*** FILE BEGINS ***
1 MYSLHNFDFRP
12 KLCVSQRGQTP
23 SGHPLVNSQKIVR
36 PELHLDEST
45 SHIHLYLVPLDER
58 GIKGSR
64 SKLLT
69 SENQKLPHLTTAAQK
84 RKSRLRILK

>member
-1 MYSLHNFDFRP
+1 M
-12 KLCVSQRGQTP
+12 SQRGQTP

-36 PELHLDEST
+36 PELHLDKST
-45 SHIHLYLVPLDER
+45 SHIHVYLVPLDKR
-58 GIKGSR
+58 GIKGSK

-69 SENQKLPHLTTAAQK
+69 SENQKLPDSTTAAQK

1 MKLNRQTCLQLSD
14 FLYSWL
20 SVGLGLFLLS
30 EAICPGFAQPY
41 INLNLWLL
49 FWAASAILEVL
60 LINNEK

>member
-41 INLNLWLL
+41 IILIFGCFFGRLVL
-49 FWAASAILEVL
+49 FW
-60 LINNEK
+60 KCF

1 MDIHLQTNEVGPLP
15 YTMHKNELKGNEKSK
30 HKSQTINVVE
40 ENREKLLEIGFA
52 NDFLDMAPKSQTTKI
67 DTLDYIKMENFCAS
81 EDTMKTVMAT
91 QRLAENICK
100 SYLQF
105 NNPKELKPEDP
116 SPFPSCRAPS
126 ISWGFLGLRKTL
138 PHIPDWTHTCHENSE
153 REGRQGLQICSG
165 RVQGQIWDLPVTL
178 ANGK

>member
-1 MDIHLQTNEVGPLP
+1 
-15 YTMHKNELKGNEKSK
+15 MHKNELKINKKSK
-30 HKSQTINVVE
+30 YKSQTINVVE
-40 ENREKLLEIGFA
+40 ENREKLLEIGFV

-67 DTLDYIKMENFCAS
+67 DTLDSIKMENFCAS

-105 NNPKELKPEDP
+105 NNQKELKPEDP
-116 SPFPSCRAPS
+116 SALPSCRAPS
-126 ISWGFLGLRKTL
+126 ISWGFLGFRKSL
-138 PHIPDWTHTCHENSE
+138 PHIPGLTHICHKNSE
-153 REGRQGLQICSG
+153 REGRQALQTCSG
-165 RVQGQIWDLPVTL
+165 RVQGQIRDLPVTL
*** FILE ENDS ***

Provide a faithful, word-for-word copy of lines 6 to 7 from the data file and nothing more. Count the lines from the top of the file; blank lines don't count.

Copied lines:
58 GIKGSR
64 SKLLT